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M/T Erling Brøvig
To Erling Brøvig on the "Ships starting with E" page.
Manager: Th. Brøvig, Farsund
Delivered in Dec.-1937 from Bremer Vulkan, Vegesack (739) as Erling Brøvig to Th. Brøvig, Farsund. 492.9' x 66.1' x 28.4', 6 cyl. 2T double acting MAN DM (Bremer Vulkan), 4100 bhp.
Captain: Rudolf V. Jacobsen
Please compare the above voyages with Arnold Hague's Voyage Record below.
(Received from Don Kindell - His source: The late Arnold Hague's database).
Follow the convoy links provided for more information on each.
As will be seen when going to Page 1, Erling Brøvig was en route from Los Angeles to Manila when war broke out in Norway on Apr. 9-1940. Her 1941 voyages also start on this document and continue on Page 2.
Erling Brøvig had been 1 of 7 tankers in Convoy MS 3, which had departed Fremantle in ballast on Jan. 30-1942 to pick up as much oil as possible in Palembang. Four of them were Norwegian; Erling Brøvig, Elsa, Seirstad and Herborg. This was around the time that the Japanese attacked Sumatra with Palembang as their main goal. Around Febr. 12, all the ships in Palembang got the order to sail, as an attack was imminent. That night the Banka Straits was full of ships of all types, trying to retreat ahead of the Japanese threat. On Friday the 13th the convoy of tankers was out of the Straits and headed for Batavia, with the British destroyers Jupiter and Stronghold as escorts, when attacked by at least 8 aircraft*. Erling Brøvig was hit by a bomb and set on fire, a Chinese seaman died and a Norwegian injured. The crew managed to extinguish the fire and, in spite of the damage, reached Batavia safely on Febr. 14. Most of her cargo of 4500 tons fuel oil was transferred to M/T Herborg.
After the crew had repaired some of the bomb damages she joined another convoy (SJ 4 - link within the table above) continuing on her way on Febr. 19, arriving Colombo on the 28th, proceeding a couple of days later to Trincomalee where she arrival March 3, and where she took on board bunker oil for Fremantle. She arrived Fremantle on March 24, remaining there until Nov.-1942 while more repairs were carried out. ("Handelsflåten i Krig", book 4, says that while at Fremantle she supplied Queen Elizabeth, Queen Mary and Ile de France, as well as many war ships with oil).
Erling Brøvig left Bandar Abbas in Convoy PA 69 (external link) in the afternoon of Febr. 16-1944 for Suez (for orders) with a cargo of 14 546 tons of Admiralty fuel oil. The Norwegian Athos, Egda, Ima and Pan Aruba are also listed in this convoy.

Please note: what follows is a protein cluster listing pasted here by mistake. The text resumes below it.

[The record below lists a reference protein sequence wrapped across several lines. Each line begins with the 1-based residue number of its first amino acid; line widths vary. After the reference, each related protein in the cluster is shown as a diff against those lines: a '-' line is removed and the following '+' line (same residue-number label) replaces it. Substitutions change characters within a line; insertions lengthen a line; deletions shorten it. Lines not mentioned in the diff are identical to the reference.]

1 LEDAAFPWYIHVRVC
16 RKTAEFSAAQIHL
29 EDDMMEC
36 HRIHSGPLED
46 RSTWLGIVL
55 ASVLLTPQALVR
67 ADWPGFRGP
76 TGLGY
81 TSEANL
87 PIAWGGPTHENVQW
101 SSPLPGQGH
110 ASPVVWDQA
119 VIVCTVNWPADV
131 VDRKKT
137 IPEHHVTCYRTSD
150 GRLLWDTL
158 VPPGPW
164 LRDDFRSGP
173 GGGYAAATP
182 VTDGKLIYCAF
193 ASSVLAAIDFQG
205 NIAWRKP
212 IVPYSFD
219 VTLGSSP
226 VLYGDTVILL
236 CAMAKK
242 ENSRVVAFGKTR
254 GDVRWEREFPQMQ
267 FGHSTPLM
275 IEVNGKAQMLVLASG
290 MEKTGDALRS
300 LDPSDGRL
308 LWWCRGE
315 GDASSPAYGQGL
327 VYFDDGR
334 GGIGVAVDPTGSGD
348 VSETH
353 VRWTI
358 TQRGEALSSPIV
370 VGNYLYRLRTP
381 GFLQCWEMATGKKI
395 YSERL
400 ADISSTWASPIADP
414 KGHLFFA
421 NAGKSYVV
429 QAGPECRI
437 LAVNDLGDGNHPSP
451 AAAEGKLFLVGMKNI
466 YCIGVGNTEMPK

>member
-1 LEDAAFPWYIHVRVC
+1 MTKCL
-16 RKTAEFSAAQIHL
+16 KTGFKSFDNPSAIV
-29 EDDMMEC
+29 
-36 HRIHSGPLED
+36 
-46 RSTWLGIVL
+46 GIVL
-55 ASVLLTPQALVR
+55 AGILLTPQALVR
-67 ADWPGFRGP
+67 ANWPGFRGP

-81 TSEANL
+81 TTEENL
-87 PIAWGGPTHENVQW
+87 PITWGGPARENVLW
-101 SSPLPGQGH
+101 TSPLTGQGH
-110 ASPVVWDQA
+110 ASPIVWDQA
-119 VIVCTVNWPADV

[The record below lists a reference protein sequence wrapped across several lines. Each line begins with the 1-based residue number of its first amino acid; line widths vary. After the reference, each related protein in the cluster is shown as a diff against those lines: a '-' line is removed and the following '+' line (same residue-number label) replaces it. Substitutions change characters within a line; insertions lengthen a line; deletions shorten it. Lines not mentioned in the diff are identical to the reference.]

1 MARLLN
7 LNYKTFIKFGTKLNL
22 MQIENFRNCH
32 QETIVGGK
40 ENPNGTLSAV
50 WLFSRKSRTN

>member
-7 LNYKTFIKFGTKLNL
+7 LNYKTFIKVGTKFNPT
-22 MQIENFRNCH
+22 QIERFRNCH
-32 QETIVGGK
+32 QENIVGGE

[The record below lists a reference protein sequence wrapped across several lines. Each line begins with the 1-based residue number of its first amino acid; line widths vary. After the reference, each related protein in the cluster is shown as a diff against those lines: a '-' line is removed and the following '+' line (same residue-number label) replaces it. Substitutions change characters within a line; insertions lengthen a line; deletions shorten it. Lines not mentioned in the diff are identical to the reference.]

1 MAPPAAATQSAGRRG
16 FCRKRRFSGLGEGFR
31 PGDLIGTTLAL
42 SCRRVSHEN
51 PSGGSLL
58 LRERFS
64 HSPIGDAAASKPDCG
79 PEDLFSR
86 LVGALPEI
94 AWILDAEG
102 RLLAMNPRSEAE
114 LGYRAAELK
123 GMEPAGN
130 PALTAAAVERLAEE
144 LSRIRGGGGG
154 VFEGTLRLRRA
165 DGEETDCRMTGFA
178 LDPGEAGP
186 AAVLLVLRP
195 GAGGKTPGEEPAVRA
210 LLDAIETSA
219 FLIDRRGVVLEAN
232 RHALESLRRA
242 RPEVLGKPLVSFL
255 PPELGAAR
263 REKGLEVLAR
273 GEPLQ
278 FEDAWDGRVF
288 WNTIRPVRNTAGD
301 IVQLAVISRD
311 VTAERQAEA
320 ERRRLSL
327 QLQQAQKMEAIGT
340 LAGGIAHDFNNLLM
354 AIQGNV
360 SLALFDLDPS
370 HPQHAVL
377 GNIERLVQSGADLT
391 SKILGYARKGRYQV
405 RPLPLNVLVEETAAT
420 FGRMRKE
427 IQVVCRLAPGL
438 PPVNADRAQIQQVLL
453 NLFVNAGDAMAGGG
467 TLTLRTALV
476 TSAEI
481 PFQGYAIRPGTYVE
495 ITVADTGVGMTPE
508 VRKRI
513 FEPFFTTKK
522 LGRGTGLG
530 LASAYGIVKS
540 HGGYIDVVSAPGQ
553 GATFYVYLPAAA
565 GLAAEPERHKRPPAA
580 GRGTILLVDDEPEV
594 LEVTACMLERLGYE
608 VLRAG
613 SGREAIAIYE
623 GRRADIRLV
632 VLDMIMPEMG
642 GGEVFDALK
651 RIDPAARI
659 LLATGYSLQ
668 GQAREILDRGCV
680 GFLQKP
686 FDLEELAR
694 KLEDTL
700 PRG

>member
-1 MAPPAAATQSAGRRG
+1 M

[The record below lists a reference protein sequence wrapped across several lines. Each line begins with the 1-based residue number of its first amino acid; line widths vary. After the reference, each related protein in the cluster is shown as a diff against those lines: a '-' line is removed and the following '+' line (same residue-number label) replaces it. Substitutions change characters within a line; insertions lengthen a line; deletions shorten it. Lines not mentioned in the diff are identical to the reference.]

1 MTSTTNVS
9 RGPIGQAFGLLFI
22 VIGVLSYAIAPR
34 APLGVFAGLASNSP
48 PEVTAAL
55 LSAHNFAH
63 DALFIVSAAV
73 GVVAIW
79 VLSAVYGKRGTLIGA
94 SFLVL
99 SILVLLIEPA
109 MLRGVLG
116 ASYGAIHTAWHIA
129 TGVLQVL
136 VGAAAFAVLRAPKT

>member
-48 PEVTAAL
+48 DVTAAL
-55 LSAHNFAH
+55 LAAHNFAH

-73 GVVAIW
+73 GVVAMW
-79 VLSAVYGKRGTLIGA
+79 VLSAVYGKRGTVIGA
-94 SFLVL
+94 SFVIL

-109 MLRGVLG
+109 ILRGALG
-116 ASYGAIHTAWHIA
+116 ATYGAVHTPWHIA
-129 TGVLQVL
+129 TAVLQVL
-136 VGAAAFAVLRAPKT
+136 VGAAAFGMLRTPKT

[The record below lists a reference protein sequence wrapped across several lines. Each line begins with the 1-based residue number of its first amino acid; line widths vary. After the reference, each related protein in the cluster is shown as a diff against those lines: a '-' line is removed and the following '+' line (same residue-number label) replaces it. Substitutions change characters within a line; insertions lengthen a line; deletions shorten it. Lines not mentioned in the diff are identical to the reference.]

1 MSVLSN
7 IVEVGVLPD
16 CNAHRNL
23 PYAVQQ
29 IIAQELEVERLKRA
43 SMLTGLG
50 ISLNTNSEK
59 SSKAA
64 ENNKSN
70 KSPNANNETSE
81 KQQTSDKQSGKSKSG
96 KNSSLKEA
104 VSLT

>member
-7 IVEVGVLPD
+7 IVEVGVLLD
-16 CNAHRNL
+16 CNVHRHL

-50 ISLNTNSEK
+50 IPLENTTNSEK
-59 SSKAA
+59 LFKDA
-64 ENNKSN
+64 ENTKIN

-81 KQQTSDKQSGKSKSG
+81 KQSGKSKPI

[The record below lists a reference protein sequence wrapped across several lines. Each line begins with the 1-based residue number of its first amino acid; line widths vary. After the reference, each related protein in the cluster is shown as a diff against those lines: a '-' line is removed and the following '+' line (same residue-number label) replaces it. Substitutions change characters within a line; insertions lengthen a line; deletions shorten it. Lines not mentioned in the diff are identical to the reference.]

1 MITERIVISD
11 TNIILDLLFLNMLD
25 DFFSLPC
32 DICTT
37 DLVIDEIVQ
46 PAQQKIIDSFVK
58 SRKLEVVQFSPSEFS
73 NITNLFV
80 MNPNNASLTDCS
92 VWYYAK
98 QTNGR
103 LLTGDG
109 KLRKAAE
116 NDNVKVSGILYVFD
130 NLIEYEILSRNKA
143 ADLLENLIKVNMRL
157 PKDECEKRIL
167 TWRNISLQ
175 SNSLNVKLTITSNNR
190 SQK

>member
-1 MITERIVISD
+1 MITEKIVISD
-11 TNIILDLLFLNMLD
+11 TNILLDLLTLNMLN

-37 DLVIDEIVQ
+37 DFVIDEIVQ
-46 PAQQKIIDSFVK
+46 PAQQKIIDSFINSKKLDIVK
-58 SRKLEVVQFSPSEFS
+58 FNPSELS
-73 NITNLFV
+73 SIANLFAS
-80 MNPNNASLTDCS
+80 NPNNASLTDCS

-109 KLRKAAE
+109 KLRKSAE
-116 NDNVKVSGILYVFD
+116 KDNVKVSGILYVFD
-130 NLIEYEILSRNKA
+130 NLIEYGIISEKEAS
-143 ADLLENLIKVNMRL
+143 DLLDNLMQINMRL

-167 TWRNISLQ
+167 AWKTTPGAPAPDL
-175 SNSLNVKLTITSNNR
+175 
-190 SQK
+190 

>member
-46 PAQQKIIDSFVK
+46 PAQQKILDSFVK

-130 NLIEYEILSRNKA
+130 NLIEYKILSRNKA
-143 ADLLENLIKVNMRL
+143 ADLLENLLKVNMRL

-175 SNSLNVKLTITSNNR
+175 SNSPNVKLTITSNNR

On Febr. 23* the American E. G. Seubert and the British San Alvaro were sunk by U-510 (Eick) at 03:30 hrs and 03:35 hrs respectively. Alarm for action stations was immediately sounded on Erling Brøvig after the first ship had been attacked, and fire hoses were coupled and made ready, while orders for sharp lookout were given to all stations. As no signals were received from the Commodore, she continued with the same course and speed, keeping her station in the convoy (62). At 04:49 hrs a signal for torpedo track on the port side was given by a ship in one of the port columns, but it was impossible to determine which ship the signal came from. A few seconds later the captain, the 2nd mate and a couple of the crew saw the wake of a torpedo about 45° on the port bow, and before anything could be done Erling Brøvig was struck amidships and severed almost in 2. The torpedo struck at 04:50 at an angle of about 60° on the port side and exploded in tanks No. 5 and 6. Her side tanks No. 17 and 18 were flung open, the deck was torn and set up 8-10' for a length of 30-40' from the port side and well over the midship line, causing the ship to sag heavily in the middle.
The engines were stopped, and after having examined the damages the captain decided it might be possible to save the ship; everything appeared to be in order in the engine room and the steering gear also seemed to be working fine. They attempted to keep up with the convoy at moderate speed but the ship started breaking more and more abaft of the pump room. The shell plating on the starboard side protruded outwards, forming an arc, and the deck was set up, as were the whole deck plating and flying bridge on the port side, so her engines were again stopped and they had to watch the convoy and escorts disappear in the distance. Erling Brøvig continued to break and loud crashes were heard as rivets and bulkheads cracked and sprang aleak, with oil flowing out from the tanks. The pumproom filled with oil and water. The valves for tanks 3, 4 and 12 were opened to the sea in order to get rid of some of the oil and make the ship lighter.
Having spotted what was believed to be a periscope about half a mile off at 06:15, and fearing another attack, the crew was sent away in lifeboats at 06:30, while the captain, the 1st mate, the radio operator, the 3rd engineer, Able Seaman Skjerdal and Mechanic Meling remained on board. At 06:50 an aircraft was seen, but it passed along the coast. A message was sent to the Admiralty in Aden at 08:00 hrs (05:00 GMT) requesting immediate assistance. At 08:20 a decision was made to try to take the ship in towards the coast at dead slow speed, true course 330°, then about 09:00 the corvette Orissa arrived and the lifeboats, which were about 1.5 miles astern were taken in tow. In response to the captain's request for a chart covering the anchorages on the coast, a chart was handed to one of the lifeboats which pulled up to Erling Brøvig to deliver it, before the corvette proceeded on her way to catch up with the convoy. Meanwhile, Erling Brøvig headed towards the coast, while aircraft circled above them now and again, but although they used the engines at dead slow and stop in order to put as little strain as possible on the ship, she continued to break. At around 11:00 a warship was spotted on the horizon. This turned out to be the escort vessel Tamworth and she made for the lifeboats which at that time were about 45° on their starboard bow about 2-3 miles away.